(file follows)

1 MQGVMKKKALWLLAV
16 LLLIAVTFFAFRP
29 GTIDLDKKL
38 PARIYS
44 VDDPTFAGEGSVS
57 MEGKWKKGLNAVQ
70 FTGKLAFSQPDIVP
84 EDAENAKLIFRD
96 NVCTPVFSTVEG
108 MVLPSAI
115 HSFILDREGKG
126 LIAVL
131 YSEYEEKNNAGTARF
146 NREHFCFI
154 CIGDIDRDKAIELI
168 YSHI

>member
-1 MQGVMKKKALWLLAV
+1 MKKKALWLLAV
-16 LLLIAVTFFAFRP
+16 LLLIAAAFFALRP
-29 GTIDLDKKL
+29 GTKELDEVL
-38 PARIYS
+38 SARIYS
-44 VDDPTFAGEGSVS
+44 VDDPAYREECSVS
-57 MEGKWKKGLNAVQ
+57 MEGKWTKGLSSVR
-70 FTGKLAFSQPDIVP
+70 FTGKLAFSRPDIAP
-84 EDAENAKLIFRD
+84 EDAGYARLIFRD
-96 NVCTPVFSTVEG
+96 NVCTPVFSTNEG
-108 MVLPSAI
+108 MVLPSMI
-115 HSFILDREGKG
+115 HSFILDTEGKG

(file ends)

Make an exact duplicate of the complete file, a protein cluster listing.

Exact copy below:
1 MQGVMKKKALWLLAV
16 LLLIAVTFFAFRP
29 GTIDLDKKL
38 PARIYS
44 VDDPTFAGEGSVS
57 MEGKWKKGLNAVQ
70 FTGKLAFSQPDIVP
84 EDAENAKLIFRD
96 NVCTPVFSTVEG
108 MVLPSAI
115 HSFILDREGKG
126 LIAVL
131 YSEYEEKNNAGTARF
146 NREHFCFI
154 CIGDIDRDKAIELI
168 YSHI

>member
-1 MQGVMKKKALWLLAV
+1 MKKKALWLLAV
-16 LLLIAVTFFAFRP
+16 LLLIAAAFFALRP
-29 GTIDLDKKL
+29 GTKELDEVL
-38 PARIYS
+38 SARIYS
-44 VDDPTFAGEGSVS
+44 VDDPAYREECSVS
-57 MEGKWKKGLNAVQ
+57 MEGKWTKGLSSVR
-70 FTGKLAFSQPDIVP
+70 FTGKLAFSRPDIAP
-84 EDAENAKLIFRD
+84 EDAGYARLIFRD
-96 NVCTPVFSTVEG
+96 NVCTPVFSTNEG
-108 MVLPSAI
+108 MVLPSMI
-115 HSFILDREGKG
+115 HSFILDTEGKG